History of Chinese in Grand Rapids, Michigan

Why is the history of Chinese in Grand Rapids, Michigan, so noteworthy?  It may have been similar to the history of Chinese in many other cities of its size in some other parts of the country. However, the Grand Rapids Historical Commission has created an outstanding record of the Chinese (as well as all other ethnic groups, I should add) in their community using documents and photographs using text and audio presentations.

The excerpt below from their website gives a bit of historical context, followed by a description of the first three Chinese, all in the laundry business, as described in a podcast.

"The Chinese entered the laundry business because they were kept out of any job where they were seen as taking "American" jobs, plus it was a business that could be started with almost no capital. The Chinese Exclusion Act of 1882 was renewed for ten years in 1892 by the Geary Act, and again in 1902 with no terminal date. This kept most Chinese out of the country and prohibited them from obtaining citizenship until it was repealed in 1943. Unless they were a relative of someone here prior to 1882 or a "paper son" they were excluded from entry. Some of the newspaper articles in our on-line archive describe the indignities suffered by these immigrants."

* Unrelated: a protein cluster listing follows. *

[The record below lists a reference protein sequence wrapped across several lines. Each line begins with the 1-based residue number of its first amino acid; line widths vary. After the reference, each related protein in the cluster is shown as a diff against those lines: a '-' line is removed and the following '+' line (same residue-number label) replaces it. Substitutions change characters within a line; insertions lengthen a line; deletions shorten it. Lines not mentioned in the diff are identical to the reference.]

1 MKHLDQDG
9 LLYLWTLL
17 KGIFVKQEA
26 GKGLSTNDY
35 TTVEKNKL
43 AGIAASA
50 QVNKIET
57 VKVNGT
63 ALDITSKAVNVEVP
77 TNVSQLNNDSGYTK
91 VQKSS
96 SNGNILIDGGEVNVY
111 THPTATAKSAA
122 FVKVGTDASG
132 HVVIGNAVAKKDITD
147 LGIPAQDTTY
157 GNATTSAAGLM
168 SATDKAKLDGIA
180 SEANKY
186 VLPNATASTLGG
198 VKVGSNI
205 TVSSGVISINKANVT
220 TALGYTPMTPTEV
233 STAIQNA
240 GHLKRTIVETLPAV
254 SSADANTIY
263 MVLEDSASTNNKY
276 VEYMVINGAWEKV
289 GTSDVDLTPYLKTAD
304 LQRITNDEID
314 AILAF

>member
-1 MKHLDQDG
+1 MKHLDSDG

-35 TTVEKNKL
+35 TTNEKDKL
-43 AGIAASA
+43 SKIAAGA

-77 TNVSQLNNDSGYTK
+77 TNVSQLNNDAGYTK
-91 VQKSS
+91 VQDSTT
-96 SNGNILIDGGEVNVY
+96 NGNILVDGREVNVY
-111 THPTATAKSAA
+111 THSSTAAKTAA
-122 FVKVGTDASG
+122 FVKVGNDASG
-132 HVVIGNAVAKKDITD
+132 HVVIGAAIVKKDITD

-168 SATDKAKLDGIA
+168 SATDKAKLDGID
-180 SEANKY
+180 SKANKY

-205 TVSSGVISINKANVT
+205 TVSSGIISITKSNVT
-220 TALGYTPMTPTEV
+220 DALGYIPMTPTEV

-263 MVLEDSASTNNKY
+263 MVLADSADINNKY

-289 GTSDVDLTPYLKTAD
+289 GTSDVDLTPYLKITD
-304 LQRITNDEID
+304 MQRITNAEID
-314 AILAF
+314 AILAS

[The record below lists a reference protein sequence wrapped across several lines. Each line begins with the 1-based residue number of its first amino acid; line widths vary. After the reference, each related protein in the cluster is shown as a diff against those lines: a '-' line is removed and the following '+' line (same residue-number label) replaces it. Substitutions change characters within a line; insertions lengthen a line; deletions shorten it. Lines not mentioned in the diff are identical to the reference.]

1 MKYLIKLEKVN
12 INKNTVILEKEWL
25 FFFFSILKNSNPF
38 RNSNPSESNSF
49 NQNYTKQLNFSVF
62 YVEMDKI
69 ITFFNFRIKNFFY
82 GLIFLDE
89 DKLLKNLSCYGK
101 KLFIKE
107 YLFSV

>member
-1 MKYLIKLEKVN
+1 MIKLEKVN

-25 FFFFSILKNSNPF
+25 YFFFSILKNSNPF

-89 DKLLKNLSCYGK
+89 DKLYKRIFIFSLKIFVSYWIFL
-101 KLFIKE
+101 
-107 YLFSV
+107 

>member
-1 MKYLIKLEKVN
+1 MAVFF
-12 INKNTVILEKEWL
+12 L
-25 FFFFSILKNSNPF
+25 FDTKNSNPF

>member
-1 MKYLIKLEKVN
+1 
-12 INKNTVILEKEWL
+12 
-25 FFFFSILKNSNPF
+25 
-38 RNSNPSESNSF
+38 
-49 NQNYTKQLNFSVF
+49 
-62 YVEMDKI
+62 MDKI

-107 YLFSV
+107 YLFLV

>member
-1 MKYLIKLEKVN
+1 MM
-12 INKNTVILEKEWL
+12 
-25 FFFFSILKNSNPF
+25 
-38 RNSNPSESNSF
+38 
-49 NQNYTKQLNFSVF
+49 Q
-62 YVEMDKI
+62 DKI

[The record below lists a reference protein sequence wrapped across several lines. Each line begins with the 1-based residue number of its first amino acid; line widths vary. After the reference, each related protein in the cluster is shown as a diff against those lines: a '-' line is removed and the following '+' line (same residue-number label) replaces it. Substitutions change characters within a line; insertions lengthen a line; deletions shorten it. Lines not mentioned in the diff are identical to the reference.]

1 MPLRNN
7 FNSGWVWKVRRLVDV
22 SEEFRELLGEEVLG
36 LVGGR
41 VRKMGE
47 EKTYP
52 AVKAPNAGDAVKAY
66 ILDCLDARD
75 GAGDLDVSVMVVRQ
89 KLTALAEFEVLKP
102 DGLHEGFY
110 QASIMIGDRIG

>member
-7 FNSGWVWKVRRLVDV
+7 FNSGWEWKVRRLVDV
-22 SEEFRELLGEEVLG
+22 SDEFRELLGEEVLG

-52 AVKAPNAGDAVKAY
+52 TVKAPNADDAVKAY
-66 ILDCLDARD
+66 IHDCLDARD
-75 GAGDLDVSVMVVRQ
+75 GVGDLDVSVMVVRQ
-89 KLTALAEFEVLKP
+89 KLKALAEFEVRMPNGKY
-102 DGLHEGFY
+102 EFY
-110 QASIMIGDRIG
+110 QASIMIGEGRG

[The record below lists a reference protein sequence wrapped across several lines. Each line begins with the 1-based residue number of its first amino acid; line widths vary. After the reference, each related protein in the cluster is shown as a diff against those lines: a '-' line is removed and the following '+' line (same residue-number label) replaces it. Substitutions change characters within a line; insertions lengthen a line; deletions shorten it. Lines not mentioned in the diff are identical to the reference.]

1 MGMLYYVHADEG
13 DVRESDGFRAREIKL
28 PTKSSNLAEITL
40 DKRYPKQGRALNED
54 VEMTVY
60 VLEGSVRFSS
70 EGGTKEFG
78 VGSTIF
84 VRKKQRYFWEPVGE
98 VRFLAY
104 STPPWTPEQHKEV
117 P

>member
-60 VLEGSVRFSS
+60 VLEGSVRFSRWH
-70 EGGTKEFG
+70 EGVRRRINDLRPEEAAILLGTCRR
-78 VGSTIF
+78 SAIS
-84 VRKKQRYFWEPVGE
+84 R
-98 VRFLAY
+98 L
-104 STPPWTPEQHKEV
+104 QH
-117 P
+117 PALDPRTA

"The first Chinese residents of Grand Rapids were three men working in the laundry business ca. 1875. Wau Lee and Ah Tun were at 19 Canal St. Lung Sam operated his O.K.Laundry under the Rathbun House, an hotel located at 31 Monroe, until 1880 when Fee(Fu) King is listed as the operator. After 1880 Young Joe became the owner of the Rathbun House laundry. In 1889 Lam Fook, the proprietor of the O. K. Laundry who had lived here for two years, was found dead in his “dark, damp basement room by his partners, Wong Young and Lee Tsee.” His belongings included a certificate of deposit for $100, many letters, a brass tobacco pipe, a bag of tobacco, and a few trinkets and charms."

The website proudly notes that in 1874, one of the most important Chinese in America, Wong Chin Foo, came to lecture in Grand Rapids, where he also filed his citizenship application, making him the first Chinese to become an American citizen. Wong Chin Foo started a bi-lingual newspaper, the Chinese American, and civil rights activist with the Chinese Equal Rights League of America, of which he was founder and secretary in 1892.

         The Grand Rapids Historical Commission website, as shown below, is exemplary as it posted a total of 30 documents related to the historical record of early Chinese in the community. We can only speculate that the story of the Chinese is Grand Rapids is similar for small groups of Chinese who settled in other communities, where they ran laundries initially, and then, as described in this podcast, some opened restaurants, all living as foreigners in an often hostile environment.

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